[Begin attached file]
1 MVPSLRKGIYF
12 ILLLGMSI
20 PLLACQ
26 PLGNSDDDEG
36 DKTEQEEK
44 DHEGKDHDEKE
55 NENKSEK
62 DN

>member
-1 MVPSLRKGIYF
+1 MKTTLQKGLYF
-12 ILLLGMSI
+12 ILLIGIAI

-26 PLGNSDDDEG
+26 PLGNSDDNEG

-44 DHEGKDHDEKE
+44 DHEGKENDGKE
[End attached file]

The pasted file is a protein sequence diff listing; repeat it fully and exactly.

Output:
1 MVPSLRKGIYF
12 ILLLGMSI
20 PLLACQ
26 PLGNSDDDEG
36 DKTEQEEK
44 DHEGKDHDEKE
55 NENKSEK
62 DN

>member
-1 MVPSLRKGIYF
+1 MKTTLQKGLYF
-12 ILLLGMSI
+12 ILLIGIAI

-26 PLGNSDDDEG
+26 PLGNSDDNEG

-44 DHEGKDHDEKE
+44 DHEGKENDGKE